Avoid These 5 Mistakes When Buying a Home Sight Unseen.
Buying a home sight unseen might seem a little like playing Russian roulette. But the pandemic saw a spike in the number of such home sales.
Buying a home sight unseen might seem like a massive gamble: plunking down hundreds of thousands (maybe millions) of dollars on a property you’ve never set foot in, your fingers crossed it looks just like the photos and doesn’t have major issues! So how lucky do you feel, anyway?
But during the pandemic—when stay-at-home restrictions made touring a property difficult and folks were eager to get out of densely populated cities—greater numbers of buyers than ever before were more game to buy sight unseen.
One of those buyers was Jenny Haiar of Sioux Falls, SD, who recently went through the virtual process of purchasing a new condominium in Scottsdale, AZ. She purchased a one-bedroom, one-bathroom with a view of the mountains.
How have Haiar and other buyers like her successfully bought a home sight unseen? Sure, the process comes with risks and challenges, but, if done right, it’s possible to land a property that checks all your boxes. Just be sure to avoid the following mistakes.
1. Not asking the right questions
Zach Combs at Northrop Realty in Maryland says asking questions is the No. 1 tool in purchasing a home. The simple equation: the more you ask, the more comfortable you will be when it comes time to sign the paperwork—so let the queries fly.
“I ultimately compiled a list of everything I thought of regarding my day-to-day and work-life needs, goals, and expectations,” says Haiar. “This was about eight months of questions and answers to gain a full understanding of the homeowners association, rules, policies, buying process, and more.”
Combs says you can never ask your real estate agent or potential new HOA too many questions, so jot down each and every one.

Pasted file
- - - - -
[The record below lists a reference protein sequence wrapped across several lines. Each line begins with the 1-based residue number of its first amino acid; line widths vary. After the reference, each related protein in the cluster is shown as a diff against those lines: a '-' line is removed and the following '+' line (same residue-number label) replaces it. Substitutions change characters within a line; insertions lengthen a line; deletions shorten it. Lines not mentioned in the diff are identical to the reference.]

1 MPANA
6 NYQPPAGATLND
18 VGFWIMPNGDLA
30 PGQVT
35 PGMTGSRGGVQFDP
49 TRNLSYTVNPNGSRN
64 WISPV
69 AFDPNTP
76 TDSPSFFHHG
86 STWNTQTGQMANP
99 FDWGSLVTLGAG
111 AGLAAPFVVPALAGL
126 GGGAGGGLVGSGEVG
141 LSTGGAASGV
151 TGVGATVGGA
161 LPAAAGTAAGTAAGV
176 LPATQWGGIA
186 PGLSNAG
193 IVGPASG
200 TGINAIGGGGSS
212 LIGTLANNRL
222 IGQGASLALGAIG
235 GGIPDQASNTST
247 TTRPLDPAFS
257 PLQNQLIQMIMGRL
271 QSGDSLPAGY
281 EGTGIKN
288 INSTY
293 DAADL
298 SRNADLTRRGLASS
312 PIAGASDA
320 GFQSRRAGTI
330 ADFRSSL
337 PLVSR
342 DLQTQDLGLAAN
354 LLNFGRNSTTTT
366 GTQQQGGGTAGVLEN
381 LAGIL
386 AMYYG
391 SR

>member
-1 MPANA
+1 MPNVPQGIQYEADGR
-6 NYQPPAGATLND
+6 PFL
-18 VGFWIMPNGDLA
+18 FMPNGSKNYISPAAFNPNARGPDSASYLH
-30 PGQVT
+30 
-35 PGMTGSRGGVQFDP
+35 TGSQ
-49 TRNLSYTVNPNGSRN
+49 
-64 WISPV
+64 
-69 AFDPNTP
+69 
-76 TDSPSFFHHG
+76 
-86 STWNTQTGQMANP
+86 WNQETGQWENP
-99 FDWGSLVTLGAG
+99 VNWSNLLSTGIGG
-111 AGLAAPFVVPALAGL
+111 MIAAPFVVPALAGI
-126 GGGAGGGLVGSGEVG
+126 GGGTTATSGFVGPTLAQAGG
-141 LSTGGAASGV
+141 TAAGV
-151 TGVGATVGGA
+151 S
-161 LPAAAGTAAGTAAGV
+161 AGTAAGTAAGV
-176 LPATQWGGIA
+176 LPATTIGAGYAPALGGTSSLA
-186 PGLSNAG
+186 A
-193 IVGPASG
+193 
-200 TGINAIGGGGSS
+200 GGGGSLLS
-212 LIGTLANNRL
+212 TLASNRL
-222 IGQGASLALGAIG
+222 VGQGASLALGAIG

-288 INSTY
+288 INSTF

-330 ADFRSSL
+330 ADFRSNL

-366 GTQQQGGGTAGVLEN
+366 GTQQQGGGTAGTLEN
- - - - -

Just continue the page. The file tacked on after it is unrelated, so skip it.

2. Not hiring the best local agent for the job
A local real estate agent can serve as your eyes and ears when buying a home sight unseen.
Haiar knew exactly what she was looking for, but she didn’t live in Arizona.
“I felt a local agent based in Scottsdale could give me the best overall bird’s-eye view of properties. I never felt pressured to look at anything that didn’t fit my criteria,” says Haiar.
Vet agents by looking at personal testimonies, and don’t be afraid to ask them for a list of references. You can use a real estate site (such as this one!) to uncover more info about how long the agents have been at the job, their sales volume, the areas they specialize in, and client reviews.
3. Not fully using all technology
FaceTime tours, Google Street View, and online property listings are all useful tools you need to take advantage of when buying a house sight unseen.
“Use every bit of technology available for the listings you are interested in,” says Combs. “Not all listing agents or sellers pay for a 3D tour, but if they have one, use it to understand the flow of the house.”
He says at the very least, buyers should always video-chat with their agent to see the house and get a feel of the space.
4. Not demanding a floor plan
While a floor plan may not always be available, it is an important detail buyers should not overlook.
“If you have an open space in your current dwelling, either outside or inside, where you can tape off the actual room sizes, then you can make a mock layout with your furniture. This will help you truly understand if the space really can work for you and your family,” says Combs.
If a floor plan is unavailable, ask if your agent can measure the rooms and give a crude layout of the space. If an agent can get the measurements, Combs recommends buyers use Floorplanner.com, a free tool that can help you visualize your potential new home.
Understanding the floor plan was crucial for Haiar. When coordinating furniture delivery, she says, it was important to know the items fit in her space.
5. Not getting an appraisal and a home inspection
Giving a home a good walk-through is important with any home purchase, but buying sight unseen means calling in the experts.
“If you are purchasing the home with a loan, your lender will require an appraisal for them to be able to close the loan,” says Combs. “If you’re buying with cash, then it would be up to you.”
But regardless of how you’re financing the purchase, Combs says buyers should get a home inspection when buying sight unseen, “so you know exactly how much work the house needs and if you are comfortable handling those repairs.”
Haiar says it’s also important to have an insurance broker review insurance requirements and your HOA policy and coverage (if applicable).
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